It was late July as Hans stepped into the temperate waters of the Aegean Sea. He thought of the thousands of years of history in this part of the world as he waded into deeper waters. He was on holiday, visiting friends in Izmir, Turkey. He had never been to this part of Europe and was pleased to be here.
His foot embraced an object buried just beneath the surface of the sand. He thought it a rock at first, but the sharpness caused him to stop. He scraped the sand away with his foot, then bent over and reached down to the sea bottom. The sharp object was the corner of some kind of a handle, or so he thought. He put his hand through and around the object and pulled. Nothing happened.
He smiled to himself, thinking he had stumbled on an ancient treasure. He continued pushing the sand away with his foot. It was indeed a handle, attached to something. He wasn’t sure what it might be.
He knew he would never find it again if he went to shore to get assistance. He saw his friend, Ulla, sitting on the beach. Uwe, her husband, was nowhere in sight. He shouted, “Ulla, wo ist Uwe? Sag ihm, es soll zu mir kommen.” Ulla got up and shook her head. She didn’t understand. Hans repeated himself. She pointed in the direction of the food vendors down the beach. It was then he saw Uwe walking toward Ulla, holding a large box … lunch he assumed. He hollered to Uwe, gesturing for him to join him. Uwe gave the box to Ulla and waded into the water.
“What?” he shouted as he approached Hans.
“I’ve found something and need your help.”
Uwe laughed, “You’re acting like a treasure hunting tourist.”
“Perhaps. Reach down and tell me what you think.”
Uwe reached down, then stood straight up and grinned. “I think you’ve found something.”
“You think?” Hans did not trust his friend, the eternal prankster.
“I do indeed, but the tide will be coming soon. We’ll have to work fast to dislodge it.”
Twenty-five minutes later they pulled the object to a standing position. “It’s some kind of a jar,” Hans declared.
“It’s an Amphora.”
“An Amphora. The ancients used to transport wine and grain in these things. I’m surprised this one is so close to shore and in one piece. It appears to be sealed. Come on, let’s drag it to shore.”
“What have you got?” Ulla stepped into the water to give them a hand.
“Uwe said it’s an Amphora,” Hans gasped. He was out of breath from dragging the jug.
“Maybe it’s wine.” Ulla smiled. “Just in time for lunch.”
“Could be.” Uwe agreed. “It’s heavy enough.”
“I’m hoping for gold coins. Wouldn’t that be swell?” Hans laughed. “Should we open it?”
“No, let’s cover it with a blanket. If anyone sees it, we’ll have a crowd in no time. We’ll carry it to the car later.”
“Hadn’t thought of that.” Hans looked in both directions.
“Lunch is ready, might as well eat while we wait,” Ulla laid a blanket on the amphora and set the lunch box on top.
Speculation as to its content ranged from wine and grain to the gold coins Hans was hoping for. “The neck is large enough for coins.”
“Yes, but did you hear anything rattling around when we brought it to shore?”
“Hum, you’re probably right.” Hans was crestfallen.
As the afternoon shadows deepened, the three friends moved quietly toward their car. Ulla and Hans lead the way, each holding one of the handles. Uwe followed, holding the bottom of the Amphora. They kept it covered with a blanket until they placed it in the trunk of the car.
“What are we going to do with it? Ulla looked at Hans and Uwe.
“Open it up, I guess,” Hans smiled with anticipation.
“Outside would be best just in case it is wine. No need to have it spill indoors.”
“A wise decision, my dear.” Ulla smiled knowingly at her husband.
Hans grunted as they set it down in the garden, “Maybe it will be more valuable sealed.”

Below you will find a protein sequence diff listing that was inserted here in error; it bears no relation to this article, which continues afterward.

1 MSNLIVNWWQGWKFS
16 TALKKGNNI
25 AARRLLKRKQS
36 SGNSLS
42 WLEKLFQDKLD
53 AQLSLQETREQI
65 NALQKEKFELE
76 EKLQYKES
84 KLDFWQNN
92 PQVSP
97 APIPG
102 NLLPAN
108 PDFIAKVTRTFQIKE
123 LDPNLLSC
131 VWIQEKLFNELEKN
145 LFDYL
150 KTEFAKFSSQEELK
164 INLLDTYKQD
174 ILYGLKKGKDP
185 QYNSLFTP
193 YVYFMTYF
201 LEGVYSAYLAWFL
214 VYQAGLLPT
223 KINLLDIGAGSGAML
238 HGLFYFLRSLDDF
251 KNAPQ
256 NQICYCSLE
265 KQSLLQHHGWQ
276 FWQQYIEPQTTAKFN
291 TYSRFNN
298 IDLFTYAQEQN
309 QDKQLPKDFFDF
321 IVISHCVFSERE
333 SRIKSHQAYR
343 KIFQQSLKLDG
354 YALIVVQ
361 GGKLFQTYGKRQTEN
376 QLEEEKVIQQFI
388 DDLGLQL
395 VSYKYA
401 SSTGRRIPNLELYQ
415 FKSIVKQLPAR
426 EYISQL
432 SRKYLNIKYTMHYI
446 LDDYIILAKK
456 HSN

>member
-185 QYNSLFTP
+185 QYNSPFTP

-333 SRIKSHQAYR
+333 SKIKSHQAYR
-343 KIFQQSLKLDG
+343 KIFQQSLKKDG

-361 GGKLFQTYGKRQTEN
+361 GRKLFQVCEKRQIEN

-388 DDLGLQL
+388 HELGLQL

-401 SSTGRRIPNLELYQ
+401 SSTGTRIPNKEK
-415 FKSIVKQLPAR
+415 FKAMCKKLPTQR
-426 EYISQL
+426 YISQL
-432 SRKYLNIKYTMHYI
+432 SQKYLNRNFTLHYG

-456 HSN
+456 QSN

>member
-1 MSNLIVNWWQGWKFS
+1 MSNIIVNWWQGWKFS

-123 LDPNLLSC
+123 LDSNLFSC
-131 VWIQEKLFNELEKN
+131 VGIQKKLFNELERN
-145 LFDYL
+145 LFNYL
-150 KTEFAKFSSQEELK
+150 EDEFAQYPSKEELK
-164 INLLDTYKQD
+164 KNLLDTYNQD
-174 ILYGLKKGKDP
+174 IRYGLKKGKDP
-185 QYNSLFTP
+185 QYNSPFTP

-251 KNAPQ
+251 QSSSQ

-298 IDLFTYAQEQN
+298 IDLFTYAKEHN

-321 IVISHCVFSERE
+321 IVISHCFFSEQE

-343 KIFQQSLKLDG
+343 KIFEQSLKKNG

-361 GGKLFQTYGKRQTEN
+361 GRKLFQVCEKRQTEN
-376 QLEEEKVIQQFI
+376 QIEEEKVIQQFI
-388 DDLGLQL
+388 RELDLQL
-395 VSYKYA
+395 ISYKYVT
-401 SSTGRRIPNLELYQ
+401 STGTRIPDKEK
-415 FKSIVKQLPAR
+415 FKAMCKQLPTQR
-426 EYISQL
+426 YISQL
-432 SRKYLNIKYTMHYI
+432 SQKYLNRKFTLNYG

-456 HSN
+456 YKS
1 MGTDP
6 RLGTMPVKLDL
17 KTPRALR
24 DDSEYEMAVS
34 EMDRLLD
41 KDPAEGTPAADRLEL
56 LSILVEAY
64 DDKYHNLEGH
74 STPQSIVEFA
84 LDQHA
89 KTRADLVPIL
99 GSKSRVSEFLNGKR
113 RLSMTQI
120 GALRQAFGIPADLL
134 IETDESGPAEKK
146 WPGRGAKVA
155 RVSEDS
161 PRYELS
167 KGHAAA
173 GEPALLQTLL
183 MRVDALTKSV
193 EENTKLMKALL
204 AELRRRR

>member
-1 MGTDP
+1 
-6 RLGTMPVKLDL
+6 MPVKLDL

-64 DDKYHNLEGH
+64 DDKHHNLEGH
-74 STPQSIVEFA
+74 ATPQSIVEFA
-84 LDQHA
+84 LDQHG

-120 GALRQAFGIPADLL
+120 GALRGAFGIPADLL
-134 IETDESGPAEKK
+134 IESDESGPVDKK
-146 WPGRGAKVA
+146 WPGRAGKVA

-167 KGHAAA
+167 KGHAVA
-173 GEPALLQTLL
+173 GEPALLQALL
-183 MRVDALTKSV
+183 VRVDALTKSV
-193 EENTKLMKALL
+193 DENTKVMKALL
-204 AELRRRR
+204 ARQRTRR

“Hans, where do you plan on selling it? eBay? If the local Antiquities people find out about this thing, they will be all over us claiming it belongs to them. No, I say let’s open it and see what we have.”
“I agree,” Ulla mused as she eyed the container.
“Okay. So, how are we going to do it? Carefully, I hope,” Hans continued to have value in mind.
As they inspected the sealed stopper at the top of the bottle, Uwe had an idea. “I’ve got a chisel. If we chip a bit of the seal, we may be able to gain entrance without damaging it.” No one disagreed. Uwe disappeared and returned with the chisel. An hour later he finished chipping around the sealed cap. He began again, only this time he inserted the chisel into the groove he had made and tapped the chisel lightly. A few more light taps and they heard a soft ‘crack’ and the sound of air being sucked into the bottle.
“It’s open.” Hans gasped as he placed his hand on the stopper and gently twisted it. “It’s moving.” He looked wide-eyed at the others. He continued twisting until it fell into his hand. “There!” he held it up.
Uwe looked into the neck of the Amphora, “Looks like …” He reached in with his thumb and index finger and began pulling. Suddenly the piece of cloth flew out of its own accord followed by a trailing gust of a cloudy red mist. Everyone gasped and fell backward. The amphora rocked on its side and rolled toward the edge of the swimming pool.
“Holy crap!” Hans shouted, “What was that?” Everyone scrambled to their feet and quickly moved away from the spectacle unfolding before them. The red cloudy mist continued to pour forth in ever increasing density and volume, forming a giant cloud over the Amphora.
“What’s that smell?” Hans sniffed the air.
“Sulfur.” Uwe backed up a few more steps.”
“Oh, my God?” Hans looked frightened.
As the red mist began to clear, the figure of a huge dark skinned muscular man began to appear. “Oh, dear God.” Hans gasped. “It’s the Devil, and he’s naked.”
“He certainly is.” Ulla moved forward a step.
“It has to be a genie,” declared Uwe. “He looks too good to be the devil. Hans, say something to it.”
“You say something to it.”
Ulla took another step forward, “Hello, big guy, who are you?”
The huge man turned with a jerk, put his fists on his hips, looked down, and grinned at Ulla. Uwe and Hans shrank back while Ulla stood her ground.
“Ah, iyi kadınım. Ben Ali Baba oluş oğluyum Elyas Rasti?” the huge man barked, and licked his lips.
“What did he say?” Hans whispered.
“He said his name is Ali Baba, son of Elyas Rasti. He wants to know who we are.”
“Well tell him for heaven’s sake.” Uwe shrank back farther.